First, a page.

When Tyler Perry began creating shows for the then-struggling OWN Network four years ago, he’d send the scripts he’d written to Oprah Winfrey for approval — and she’d wince.
“I would say, ‘I think that’s too much! It’s over the top! Oh my God, I can’t believe this is happening!’” Winfrey recounts about Perry’s first OWN show, “The Haves and Have Nots,” a prime-time drama fueled by connivers, sex and blackmail, now in its fourth season.
Others might have acquiesced to Winfrey. But not Perry.
He would say to me, ‘I know this audience better than you do, I know what the audience wants,’” she said. “And he’d say, ‘I’m telling you it’s gonna work.’ And every time he’s been right.”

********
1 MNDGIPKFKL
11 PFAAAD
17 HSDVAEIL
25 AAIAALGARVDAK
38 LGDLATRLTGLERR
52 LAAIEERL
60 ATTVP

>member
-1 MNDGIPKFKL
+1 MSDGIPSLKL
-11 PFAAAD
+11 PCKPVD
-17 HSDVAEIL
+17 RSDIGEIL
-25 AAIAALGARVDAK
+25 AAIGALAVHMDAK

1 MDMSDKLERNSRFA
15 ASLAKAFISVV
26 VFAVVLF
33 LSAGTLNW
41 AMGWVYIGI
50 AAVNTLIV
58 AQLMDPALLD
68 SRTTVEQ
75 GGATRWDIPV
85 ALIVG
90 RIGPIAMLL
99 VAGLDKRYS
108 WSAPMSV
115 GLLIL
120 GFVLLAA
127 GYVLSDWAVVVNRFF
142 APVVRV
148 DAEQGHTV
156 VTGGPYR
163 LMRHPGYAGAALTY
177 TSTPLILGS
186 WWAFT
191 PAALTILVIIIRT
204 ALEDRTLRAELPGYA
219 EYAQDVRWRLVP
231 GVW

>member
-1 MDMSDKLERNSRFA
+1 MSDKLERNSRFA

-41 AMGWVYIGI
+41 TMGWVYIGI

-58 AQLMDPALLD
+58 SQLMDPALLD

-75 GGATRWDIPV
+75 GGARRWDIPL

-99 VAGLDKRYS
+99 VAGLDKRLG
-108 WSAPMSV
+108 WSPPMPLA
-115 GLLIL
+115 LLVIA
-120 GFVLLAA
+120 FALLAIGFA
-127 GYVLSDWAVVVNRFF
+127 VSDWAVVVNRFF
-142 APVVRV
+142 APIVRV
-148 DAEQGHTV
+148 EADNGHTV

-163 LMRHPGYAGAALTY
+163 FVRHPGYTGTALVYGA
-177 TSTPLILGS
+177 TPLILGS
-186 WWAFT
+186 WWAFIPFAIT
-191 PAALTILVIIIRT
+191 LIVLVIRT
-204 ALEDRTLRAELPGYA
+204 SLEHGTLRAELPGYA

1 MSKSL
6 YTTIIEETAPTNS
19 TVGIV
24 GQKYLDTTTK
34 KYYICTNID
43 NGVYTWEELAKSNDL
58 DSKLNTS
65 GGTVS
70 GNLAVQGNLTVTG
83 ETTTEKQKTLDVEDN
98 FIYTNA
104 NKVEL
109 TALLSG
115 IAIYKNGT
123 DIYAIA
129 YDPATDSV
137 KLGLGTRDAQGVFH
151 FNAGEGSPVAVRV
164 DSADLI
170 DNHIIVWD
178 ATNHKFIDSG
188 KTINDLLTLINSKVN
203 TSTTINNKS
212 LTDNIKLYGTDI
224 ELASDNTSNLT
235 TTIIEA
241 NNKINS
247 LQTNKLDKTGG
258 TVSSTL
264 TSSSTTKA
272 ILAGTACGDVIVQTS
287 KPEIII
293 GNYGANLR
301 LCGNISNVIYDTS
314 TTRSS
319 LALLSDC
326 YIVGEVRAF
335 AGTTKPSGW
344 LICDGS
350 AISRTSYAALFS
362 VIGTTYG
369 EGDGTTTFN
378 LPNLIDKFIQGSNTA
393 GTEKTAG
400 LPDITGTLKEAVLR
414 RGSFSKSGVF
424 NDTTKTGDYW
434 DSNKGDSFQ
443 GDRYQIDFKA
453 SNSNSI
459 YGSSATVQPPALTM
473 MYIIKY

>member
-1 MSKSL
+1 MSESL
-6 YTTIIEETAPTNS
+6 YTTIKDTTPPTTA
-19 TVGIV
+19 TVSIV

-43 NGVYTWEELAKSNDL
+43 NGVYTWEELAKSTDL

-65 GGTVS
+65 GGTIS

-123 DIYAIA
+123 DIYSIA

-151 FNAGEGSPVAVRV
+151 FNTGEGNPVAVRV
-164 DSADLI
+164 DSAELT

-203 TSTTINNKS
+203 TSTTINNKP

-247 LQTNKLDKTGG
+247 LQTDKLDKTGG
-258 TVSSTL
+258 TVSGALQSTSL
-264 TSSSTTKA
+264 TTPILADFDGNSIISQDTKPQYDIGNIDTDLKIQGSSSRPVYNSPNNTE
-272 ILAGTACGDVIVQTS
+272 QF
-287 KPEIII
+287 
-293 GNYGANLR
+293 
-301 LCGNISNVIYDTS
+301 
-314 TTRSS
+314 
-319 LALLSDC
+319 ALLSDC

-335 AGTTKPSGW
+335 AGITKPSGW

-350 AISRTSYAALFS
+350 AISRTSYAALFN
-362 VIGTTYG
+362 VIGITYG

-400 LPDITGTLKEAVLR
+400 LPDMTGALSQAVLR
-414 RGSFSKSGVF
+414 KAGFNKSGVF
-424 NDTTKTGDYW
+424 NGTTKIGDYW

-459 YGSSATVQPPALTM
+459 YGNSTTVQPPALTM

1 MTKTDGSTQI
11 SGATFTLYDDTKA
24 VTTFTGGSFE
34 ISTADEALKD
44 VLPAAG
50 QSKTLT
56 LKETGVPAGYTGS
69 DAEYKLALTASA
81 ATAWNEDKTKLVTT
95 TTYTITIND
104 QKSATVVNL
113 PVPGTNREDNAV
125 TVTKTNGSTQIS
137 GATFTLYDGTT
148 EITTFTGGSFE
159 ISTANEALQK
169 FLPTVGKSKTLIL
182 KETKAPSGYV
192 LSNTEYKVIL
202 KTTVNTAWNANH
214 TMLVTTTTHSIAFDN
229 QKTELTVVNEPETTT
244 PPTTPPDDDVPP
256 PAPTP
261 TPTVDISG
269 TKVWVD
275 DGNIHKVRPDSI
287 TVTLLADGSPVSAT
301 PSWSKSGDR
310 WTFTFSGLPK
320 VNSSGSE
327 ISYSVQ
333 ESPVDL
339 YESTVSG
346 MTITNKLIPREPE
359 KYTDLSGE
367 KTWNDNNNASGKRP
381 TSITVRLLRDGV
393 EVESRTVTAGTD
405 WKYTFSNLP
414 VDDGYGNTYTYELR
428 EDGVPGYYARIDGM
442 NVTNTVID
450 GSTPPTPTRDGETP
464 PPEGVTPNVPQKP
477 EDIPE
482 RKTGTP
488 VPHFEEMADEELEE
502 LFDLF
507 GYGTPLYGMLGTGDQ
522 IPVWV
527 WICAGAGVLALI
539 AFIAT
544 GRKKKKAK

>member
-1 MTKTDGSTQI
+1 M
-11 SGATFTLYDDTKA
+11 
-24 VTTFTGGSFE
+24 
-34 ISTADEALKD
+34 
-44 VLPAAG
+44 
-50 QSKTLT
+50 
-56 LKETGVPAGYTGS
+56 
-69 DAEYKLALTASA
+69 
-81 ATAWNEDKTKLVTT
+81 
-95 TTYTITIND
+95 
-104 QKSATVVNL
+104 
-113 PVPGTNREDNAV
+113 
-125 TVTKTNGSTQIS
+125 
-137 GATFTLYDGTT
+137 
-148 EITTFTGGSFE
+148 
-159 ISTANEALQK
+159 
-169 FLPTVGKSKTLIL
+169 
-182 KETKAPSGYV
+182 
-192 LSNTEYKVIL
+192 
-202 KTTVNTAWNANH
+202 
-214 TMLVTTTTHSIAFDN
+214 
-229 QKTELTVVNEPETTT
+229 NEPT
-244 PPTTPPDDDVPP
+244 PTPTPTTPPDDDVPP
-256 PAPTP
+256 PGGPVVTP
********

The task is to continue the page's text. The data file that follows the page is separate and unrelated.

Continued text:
Knowing the audience and what they want has been the key to Perry’s success, going back to when he was putting on plays in the chitlin circuit with a loudmouth, irascible gun-toting character that would become known as Madea. Perry describes his fans as the people working in service jobs, the women in the church pews, the family with a crazy relative like Madea who can laugh about it. And like Perry, who was abandoned by his father, grew up in poverty and survived sexual abuse, his audience is familiar with struggle.
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